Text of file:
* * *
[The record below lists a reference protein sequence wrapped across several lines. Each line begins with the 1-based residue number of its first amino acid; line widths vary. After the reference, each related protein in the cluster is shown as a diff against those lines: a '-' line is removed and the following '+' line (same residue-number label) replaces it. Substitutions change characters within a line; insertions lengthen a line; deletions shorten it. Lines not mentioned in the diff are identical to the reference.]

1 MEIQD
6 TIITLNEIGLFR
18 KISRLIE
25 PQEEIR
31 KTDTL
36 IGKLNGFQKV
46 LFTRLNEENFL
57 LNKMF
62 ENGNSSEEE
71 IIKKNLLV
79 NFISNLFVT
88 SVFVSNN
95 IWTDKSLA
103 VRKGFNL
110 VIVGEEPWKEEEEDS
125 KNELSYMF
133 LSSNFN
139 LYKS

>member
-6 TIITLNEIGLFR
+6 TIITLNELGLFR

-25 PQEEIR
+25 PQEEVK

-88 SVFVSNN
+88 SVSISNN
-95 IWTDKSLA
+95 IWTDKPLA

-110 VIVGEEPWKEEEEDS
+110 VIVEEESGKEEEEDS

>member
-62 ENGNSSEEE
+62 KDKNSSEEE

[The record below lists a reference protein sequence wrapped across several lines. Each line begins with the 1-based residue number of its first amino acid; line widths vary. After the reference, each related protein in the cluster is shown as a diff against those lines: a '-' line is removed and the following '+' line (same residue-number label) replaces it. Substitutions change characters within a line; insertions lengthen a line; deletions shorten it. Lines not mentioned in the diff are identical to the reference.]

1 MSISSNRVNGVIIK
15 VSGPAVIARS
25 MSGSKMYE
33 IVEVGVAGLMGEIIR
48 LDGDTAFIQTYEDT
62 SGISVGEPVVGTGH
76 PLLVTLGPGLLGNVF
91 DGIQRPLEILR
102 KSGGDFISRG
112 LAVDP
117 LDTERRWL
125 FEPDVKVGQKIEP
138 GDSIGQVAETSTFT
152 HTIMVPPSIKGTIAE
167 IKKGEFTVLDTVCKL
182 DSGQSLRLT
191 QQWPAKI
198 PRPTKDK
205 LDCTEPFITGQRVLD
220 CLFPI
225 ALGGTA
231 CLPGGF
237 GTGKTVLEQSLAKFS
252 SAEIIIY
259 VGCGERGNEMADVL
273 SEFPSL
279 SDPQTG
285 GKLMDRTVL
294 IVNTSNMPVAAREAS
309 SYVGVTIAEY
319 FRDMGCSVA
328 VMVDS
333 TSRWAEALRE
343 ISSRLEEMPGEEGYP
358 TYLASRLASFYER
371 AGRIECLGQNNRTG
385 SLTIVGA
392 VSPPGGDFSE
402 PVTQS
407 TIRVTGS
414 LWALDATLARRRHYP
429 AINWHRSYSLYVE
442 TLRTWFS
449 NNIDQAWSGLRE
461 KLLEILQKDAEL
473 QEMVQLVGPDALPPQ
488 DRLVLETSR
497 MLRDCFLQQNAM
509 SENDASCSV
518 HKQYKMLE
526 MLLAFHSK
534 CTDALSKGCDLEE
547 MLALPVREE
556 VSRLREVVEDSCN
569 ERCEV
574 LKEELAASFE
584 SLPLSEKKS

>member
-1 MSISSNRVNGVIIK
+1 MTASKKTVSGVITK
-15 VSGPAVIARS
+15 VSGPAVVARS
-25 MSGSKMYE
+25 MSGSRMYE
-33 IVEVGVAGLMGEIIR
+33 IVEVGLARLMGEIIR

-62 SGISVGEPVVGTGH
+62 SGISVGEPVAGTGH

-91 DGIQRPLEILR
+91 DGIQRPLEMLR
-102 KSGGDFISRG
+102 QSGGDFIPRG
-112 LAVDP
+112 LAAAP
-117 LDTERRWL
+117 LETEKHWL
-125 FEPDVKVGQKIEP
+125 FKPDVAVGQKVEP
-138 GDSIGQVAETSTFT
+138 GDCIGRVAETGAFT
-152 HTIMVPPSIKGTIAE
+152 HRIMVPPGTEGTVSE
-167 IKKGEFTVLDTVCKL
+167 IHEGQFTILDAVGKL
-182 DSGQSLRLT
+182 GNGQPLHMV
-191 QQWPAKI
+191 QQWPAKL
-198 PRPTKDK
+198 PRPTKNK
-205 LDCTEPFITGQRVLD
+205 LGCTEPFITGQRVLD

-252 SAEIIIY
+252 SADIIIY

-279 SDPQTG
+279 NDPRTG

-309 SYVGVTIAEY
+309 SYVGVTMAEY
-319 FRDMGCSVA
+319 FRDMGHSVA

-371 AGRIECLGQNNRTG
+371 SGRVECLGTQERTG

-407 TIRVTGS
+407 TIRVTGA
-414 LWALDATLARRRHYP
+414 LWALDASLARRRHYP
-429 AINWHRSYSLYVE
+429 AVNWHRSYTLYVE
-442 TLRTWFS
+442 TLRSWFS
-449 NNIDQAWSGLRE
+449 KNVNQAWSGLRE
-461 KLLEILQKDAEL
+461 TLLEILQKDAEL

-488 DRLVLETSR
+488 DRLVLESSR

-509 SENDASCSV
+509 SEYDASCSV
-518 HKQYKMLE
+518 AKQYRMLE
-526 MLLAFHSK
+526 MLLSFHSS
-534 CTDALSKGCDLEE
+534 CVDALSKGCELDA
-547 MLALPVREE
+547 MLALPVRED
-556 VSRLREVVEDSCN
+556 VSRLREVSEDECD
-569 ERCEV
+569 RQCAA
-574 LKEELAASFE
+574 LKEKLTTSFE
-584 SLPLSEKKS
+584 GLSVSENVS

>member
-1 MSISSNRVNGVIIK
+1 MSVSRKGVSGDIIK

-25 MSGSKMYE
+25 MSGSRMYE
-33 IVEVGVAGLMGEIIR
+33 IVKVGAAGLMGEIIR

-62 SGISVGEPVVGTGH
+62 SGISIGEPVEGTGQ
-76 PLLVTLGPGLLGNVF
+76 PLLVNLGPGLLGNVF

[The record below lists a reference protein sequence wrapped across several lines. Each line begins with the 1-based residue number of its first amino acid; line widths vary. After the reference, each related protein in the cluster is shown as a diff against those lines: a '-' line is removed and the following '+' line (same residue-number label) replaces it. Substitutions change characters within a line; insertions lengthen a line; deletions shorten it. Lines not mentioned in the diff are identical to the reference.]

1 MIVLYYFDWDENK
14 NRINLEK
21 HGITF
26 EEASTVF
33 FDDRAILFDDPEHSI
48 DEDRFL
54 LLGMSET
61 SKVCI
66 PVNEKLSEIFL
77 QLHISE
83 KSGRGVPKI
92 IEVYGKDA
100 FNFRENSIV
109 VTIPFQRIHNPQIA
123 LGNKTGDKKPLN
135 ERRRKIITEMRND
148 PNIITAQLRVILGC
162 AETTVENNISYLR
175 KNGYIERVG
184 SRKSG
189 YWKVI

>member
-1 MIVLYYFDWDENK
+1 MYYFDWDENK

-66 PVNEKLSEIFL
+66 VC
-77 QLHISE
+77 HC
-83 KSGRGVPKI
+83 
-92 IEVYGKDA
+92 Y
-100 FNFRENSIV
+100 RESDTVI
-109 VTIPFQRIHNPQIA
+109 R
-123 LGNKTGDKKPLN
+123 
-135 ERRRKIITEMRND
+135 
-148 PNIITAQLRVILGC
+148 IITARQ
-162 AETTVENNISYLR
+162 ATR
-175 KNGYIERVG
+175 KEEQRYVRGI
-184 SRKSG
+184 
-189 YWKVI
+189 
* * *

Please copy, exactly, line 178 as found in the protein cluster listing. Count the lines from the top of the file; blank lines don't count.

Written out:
-76 PLLVTLGPGLLGNVF